Code: Select all

lda #vsync_irq
bit sheila+system_via+ifr
beq noclock
vs this:

Code: Select all

bit sheila+system_via+ifr
bvc noclock
...ate up the savings.

Obviously there'd be more savings if I could poll the system VIA less often, but I mustn't lose an interrupt or my timings will be wrong. It may be faster to register my own interrupt handler... the path from the ROM to IRQV1 is actually quite cheap.
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Re: 12-second Mandelbrot rendering on the BBC Master!

Post by dp11 » Sat Jun 02, 2018 6:10 pm

just a bit of tidying up really in .box

Code: Select all

    lda #&ff
    sta colourflag
    
I think the lda can be removed


before JSR hline there is this bit of code

Code: Select all

    sec
    lda boxx2
    sbc boxx1
    sta sidecount
    
This can be moved into hline. similar for vline. bne hline will need to be changed to bne hline_loop. I do wonder if hline can be unwound to do two pixels one after another. saving

Code: Select all

    lda screenx
    ror A
    bcs next
or some how use the same result which is hiding in calculate_through_cache

in .recurse we can make better use of X and Y

Code: Select all

.recurse
    clc
    lda boxx1
    adc boxx2 ; produces 9-bit result in C:A
    ror A     ; 9-bit right shift
    cmp boxx1
    beq box_too_small_x

    ldx midx
    phx
    sta midx

    clc
    lda boxy1
    adc boxy2 ; produces 9-bit result in C:A
    ror A     ; 9-bit right shift
    cmp boxy1
    beq box_too_small_y

    ldy midy
    phy
    sta midy

    ; Recurse into top left.

    ldy boxx2: phy
    ldy boxy2: phy

    ldy midx
    sty boxx2
    ;lda midy  *****no longer needed due to using y above**
    sta boxy2
    jsr box

    pla: sta boxy2
    ;pla: sta boxx2 --- immediately pushed back

    ; Recurse into bottom left.

    ;lda boxx2: pha
    lda boxy1: pha
    
    ;lda midx --- already in boxx2.
    ;sta boxx2
    lda midy
    sta boxy1
    jsr box

    pla: sta boxy1
    plx: stx boxx2

    ; Recurse into bottom right.

    ldx boxx1: phx
    ;lda boxy1 ; already in A from previous pull
    pha

    lda midx
    sta boxx1
    lda midy
    sta boxy1
    jsr box

    pla: sta boxy1
    ;pla: sta boxx1 --- immediately pushed back

    ; Recurse into top right.

    ;lda boxx1: pha
    lda boxy2: pha

    ;lda midx --- midx already in boxx1.
    ;sta boxx1
    lda midy
    sta boxy2
    jsr box

    pla: sta boxy2
    pla: sta boxx1

    pla: sta midy
.box_too_small_y
    pla: sta midx
.box_too_small_x

    rts
}
in the flood fill move

Code: Select all

    ; Compute pixel colour.

    lda corecolour
    lsr A
    ora corecolour
    sta corecolour
to just before yloop. no point in doing it if we might exit.

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Re: 12-second Mandelbrot rendering on the BBC Master!

Post by dp11 » Sat Jun 02, 2018 8:17 pm

The final txa in kernel isn't used in hline or vline (14000ish times) it is used in box (1751 times) so it might be worth in box after calculate_through_cache testing bit 7 of A is it is clear doing ASL A

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Re: 12-second Mandelbrot rendering on the BBC Master!

Post by dp11 » Sun Jun 03, 2018 8:18 am

If I'm right this

Code: Select all

bit #1
    beq left_margin_even
    inc A
    
Can be replaced with

Code: Select all

   Inc a
   And #&fe
Saves a few bytes

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Re: 12-second Mandelbrot rendering on the BBC Master!

Post by litwr » Tue Jun 12, 2018 1:12 pm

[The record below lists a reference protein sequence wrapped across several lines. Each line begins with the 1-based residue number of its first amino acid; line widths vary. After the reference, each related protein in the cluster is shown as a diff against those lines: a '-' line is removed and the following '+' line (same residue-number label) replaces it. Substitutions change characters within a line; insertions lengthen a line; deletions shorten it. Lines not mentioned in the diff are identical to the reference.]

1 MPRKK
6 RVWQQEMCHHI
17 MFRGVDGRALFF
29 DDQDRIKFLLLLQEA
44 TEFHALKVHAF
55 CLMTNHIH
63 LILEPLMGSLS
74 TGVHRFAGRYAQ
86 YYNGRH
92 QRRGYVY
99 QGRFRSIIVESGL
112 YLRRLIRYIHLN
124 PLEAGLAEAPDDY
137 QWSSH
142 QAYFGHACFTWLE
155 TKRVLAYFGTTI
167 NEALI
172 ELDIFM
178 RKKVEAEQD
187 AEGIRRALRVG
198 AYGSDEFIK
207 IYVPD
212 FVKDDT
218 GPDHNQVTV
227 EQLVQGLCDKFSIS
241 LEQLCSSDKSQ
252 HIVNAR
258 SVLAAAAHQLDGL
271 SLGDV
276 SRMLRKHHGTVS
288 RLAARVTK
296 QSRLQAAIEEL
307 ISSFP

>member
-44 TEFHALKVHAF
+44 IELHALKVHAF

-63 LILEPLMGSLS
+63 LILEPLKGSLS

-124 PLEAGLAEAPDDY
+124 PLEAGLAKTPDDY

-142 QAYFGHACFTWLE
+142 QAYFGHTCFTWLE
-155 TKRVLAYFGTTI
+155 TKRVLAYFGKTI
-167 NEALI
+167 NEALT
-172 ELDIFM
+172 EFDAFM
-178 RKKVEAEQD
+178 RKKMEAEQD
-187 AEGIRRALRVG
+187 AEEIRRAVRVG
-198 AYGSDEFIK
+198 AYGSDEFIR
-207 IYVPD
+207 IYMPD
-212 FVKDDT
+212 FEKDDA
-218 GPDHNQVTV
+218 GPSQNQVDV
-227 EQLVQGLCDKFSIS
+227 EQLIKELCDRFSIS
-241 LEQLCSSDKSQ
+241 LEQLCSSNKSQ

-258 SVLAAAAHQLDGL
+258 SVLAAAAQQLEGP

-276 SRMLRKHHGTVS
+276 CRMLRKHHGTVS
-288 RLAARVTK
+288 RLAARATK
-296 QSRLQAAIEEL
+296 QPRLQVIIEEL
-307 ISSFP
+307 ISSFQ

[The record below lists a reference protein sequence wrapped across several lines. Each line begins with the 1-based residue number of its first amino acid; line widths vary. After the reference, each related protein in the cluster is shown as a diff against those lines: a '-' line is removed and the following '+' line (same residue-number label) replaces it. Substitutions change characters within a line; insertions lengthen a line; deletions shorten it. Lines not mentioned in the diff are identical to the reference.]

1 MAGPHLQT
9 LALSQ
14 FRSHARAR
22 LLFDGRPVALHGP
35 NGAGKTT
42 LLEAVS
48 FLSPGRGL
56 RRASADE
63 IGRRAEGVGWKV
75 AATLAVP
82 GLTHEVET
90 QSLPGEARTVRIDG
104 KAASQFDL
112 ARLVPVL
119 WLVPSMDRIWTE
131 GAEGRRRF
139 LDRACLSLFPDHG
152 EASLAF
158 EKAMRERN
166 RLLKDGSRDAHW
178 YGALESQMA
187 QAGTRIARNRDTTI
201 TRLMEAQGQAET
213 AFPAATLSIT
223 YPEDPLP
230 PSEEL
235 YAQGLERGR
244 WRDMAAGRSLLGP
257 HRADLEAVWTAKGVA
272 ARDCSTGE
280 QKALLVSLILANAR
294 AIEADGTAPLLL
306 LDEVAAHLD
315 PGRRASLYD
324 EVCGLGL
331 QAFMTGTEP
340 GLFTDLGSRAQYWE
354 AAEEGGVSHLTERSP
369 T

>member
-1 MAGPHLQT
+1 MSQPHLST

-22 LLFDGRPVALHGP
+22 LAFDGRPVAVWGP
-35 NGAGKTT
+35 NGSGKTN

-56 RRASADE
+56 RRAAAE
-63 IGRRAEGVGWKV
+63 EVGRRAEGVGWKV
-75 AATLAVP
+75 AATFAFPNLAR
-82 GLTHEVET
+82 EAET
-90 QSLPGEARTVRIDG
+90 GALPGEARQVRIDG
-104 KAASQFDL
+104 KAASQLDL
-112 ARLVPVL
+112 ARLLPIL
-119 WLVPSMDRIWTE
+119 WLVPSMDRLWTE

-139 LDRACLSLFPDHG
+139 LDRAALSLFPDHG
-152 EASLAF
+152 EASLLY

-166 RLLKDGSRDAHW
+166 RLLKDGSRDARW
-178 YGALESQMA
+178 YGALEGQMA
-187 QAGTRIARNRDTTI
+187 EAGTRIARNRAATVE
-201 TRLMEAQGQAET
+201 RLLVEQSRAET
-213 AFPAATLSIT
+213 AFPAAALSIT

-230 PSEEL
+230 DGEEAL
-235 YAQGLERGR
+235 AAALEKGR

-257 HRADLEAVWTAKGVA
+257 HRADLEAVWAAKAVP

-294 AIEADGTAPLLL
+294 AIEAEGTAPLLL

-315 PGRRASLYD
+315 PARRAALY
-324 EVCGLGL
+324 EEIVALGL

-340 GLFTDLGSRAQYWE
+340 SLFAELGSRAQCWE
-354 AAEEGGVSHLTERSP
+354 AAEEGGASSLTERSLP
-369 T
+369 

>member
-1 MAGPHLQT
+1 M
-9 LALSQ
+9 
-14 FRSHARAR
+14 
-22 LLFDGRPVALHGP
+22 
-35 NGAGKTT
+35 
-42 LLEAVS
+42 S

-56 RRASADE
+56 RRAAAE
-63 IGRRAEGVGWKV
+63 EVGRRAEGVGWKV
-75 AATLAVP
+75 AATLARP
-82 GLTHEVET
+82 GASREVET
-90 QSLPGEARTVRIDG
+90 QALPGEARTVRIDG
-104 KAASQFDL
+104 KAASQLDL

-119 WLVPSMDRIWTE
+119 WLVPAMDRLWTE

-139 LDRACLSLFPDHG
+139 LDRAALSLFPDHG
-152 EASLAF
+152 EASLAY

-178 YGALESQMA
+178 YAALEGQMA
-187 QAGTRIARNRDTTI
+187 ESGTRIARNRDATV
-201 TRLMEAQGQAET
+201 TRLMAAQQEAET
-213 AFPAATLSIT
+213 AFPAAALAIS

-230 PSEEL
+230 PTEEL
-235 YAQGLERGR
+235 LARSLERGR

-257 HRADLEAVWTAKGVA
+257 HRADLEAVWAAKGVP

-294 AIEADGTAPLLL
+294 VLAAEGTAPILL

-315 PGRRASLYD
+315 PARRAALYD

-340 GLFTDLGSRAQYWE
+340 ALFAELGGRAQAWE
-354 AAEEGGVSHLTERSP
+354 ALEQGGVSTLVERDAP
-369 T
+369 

Yet another very fast Mandelbrot from z80 world - https://www.octoate.de/wp/?s=mavdelbrot - it uses 16 colors.

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Re: 12-second Mandelbrot rendering on the BBC Master!

Post by Coeus » Wed Jun 13, 2018 7:50 pm

litwr wrote:
Tue Jun 12, 2018 1:12 pm
Yet another very fast Mandelbrot from z80 world - https://www.octoate.de/wp/?s=mavdelbrot - it uses 16 colors.
Ok, so seeing this is for an Amstrad CPC, and as Thomas Harte's ClockSignal emulates a CPC I thought I'd give it a go but never having owned a real one I am stuck as to how one runs the programs from the disk. Any ideas?

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Re: 12-second Mandelbrot rendering on the BBC Master!

Post by litwr » Wed Jun 13, 2018 8:21 pm

Coeus wrote:
Wed Jun 13, 2018 7:50 pm
Ok, so seeing this is for an Amstrad CPC, and as Thomas Harte's ClockSignal emulates a CPC I thought I'd give it a go but never having owned a real one I am stuck as to how one runs the programs from the disk. Any ideas?
1. unzip and get mavdelbrot.dsk;
2. attach the disk image to your emulator;
3. type cat to get directory listing;
4. type run"FILENAME - you can omit the final dot, e.g. run"mavnormc
There are 4 variants of the program on the disk.

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Re: 12-second Mandelbrot rendering on the BBC Master!

Post by litwr » Thu Jun 14, 2018 9:42 am

If we assume that z80 is about 2.5 slower than 6502 at the same СPU frequency then we get that BBC Micro is about 60% faster than Amstad CPC which true CPU frequency is close to 3.2 MHz
So 30 seconds for CPC are roughly equal to 18-20 secs for BBC Micro.

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Re: 12-second Mandelbrot rendering on the BBC Master!

Post by Coeus » Mon Jun 18, 2018 11:36 am

litwr wrote:
Thu Jun 14, 2018 9:42 am
If we assume that z80 is about 2.5 slower than 6502 at the same СPU frequency then we get that BBC Micro is about 60% faster than Amstad CPC which true CPU frequency is close to 3.2 MHz
So 30 seconds for CPC are roughly equal to 18-20 secs for BBC Micro.
On the question of the Z80 requiring more clock cycles to perform operations than the 6502 does, I came cross The Z-80 has a 4-bit ALU. Here's how it works. Perhaps that's at the core of the difference.

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Re: 12-second Mandelbrot rendering on the BBC Master!

Post by BigEd » Mon Jun 18, 2018 11:43 am

That's a great article Coeus, and one in a very interesting series looking at the internals of the Z80.

But I believe the main reason the Z80 takes more clock cycles than the 6502 is that it takes several cycles to access memory, where the 6502 takes one. The Z80 goes through more internal states for each memory access - which is why it can get away with a nibble-sized ALU, because it has several ticks to deliver a result.

One of the peculiarities of the Z80 is that the memory system needs to be fast enough to perform an access in three ticks, but many memory accesses take four ticks. So there's some inefficiency in that.

Of course, the Z80 is a later, larger, and more complex CPU, with much more register state and some much more complex instructions, which helps to bring back the performance ratio.

One of the big ideas behind ARM's superior performance is the observation that CPU performance varies mostly according to memory efficiency: if you can usefully hit memory as fast as memory will allow, you'll be doing pretty well, and if you leave memory idle some of the time you'll be doing much less well. ARM does especially well because it makes use of page mode for sequential accesses.